The final level that is universal here is the relations between a father, a mother and a son, not so much from the points of view of the mother or the father, but from the point of view of the son. When a son is raised in an atmosphere that is too heavy, he feels pressurized and will have the natural tendency of lying to be able to develop his own private and personal life. When time comes the son will have to leave and no one will be able to stop him. The father will have to be there because his absence is a loss and the son may go out to find him, to establish contact with him or any substitute or surrogate. The mother is essential too but she may be choking the boy into withering and that is lethal. It is natural that the son wants to go out and leave to live his own life. It is sick for any son to remain locked up in the family and his parents, and in this case his mother only. It is often easier for the father to accept the departure of his son than it is for a mother to accept and support it. This play insists on the necessity for the son to avoid excessive attachment to the mother and for the mother to avoid excessive overpowering control over the son. Strangely enough it seems that the presence of the father is a guarantee that the mother should not be overwhelmingly possessive. The mother cannot decide what the son will be and do, and what's more the mother must not decide what the son will be and do. But that is difficult for a mother, alienating in a way and frustrating.

When all that is said we have to wonder what makes this play black and not white. In fact only small details are typically black, starting with the numerous gospels sung in the church and in plain life. Then this musical dimension is at once widened by jazz brought in by the father, and then by the son, and here to we have a black reference.

But there are smaller details that show how black the play is. It is often connections with the other fiction by James Baldwin. Ida Jackson's son is called Daniel and one of the last songs in Just Above My head is also Daniel (with the "cup of trembling" brought by the burden of the Word of the Lord [Zechariah, 12:1-3], echoed by Sister Moore, the ambitious bigot, when she says that she has "to burden your [Margaret's] sister with a heavy burden" the way the son Daniel becomes a burden for Margaret in her lack of empathy) and this Daniel song is sung by Arthur Montana in Paris. This Daniel makes three male names with a Biblical dimension. This Biblical inspiration is basic in black religion and life.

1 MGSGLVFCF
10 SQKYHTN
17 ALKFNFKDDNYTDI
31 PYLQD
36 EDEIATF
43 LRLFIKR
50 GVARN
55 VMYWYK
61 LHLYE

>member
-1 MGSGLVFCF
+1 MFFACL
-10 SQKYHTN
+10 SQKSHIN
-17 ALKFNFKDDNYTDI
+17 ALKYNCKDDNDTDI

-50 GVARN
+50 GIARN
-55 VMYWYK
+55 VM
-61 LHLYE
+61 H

Then Brother Boxer reporting on David says: ". . . not five minutes ago, I seen him down on 125th Street with some white horn player - the one he say he go to school with - and two other boys and three girls. . . That boy [David] had a cigarette between his lips and had his hand on one of them girls, a real common-looking, black little thing, he had his hand on her. . ." We can even note this report on the girl is slightly racist, at least condescending.

Margaret even goes one step further in the racist apprehension of the connection between David and some woman when she accuses David who arrives in the morning of his last Sunday in the family after a night out: "stinking from whiskey and some no-count dirty black girl's sweat."

But the main black trait of the play is the language which is Black American English all along. But apart from these few details and the language itself the play is dealing with universal themes and problems. And that explains why it was badly received by white critics who probably considered that black man was noty exactly minding his own black business, at the time of the first production, but at the same time it may explain the vast support and acceptance from the mostly black audience that came to see the show.

Help other customers find the most helpful reviews 
Was this review helpful to you? Yes No

Most Helpful First | Newest First

This product

The Amen Corner
The Amen Corner by James Baldwin (Paperback - 1 Jan. 1961)
In stock on June 2, 2015
Add to basket Add to wishlist
Only search this product's reviews